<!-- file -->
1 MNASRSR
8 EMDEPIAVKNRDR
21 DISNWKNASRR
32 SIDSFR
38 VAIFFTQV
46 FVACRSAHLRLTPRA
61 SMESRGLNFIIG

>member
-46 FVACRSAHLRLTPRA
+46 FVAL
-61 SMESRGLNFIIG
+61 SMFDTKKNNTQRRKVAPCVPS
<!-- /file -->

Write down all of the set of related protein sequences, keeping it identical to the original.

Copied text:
1 MNASRSR
8 EMDEPIAVKNRDR
21 DISNWKNASRR
32 SIDSFR
38 VAIFFTQV
46 FVACRSAHLRLTPRA
61 SMESRGLNFIIG

>member
-46 FVACRSAHLRLTPRA
+46 FVAL
-61 SMESRGLNFIIG
+61 SMFDTKKNNTQRRKVAPCVPS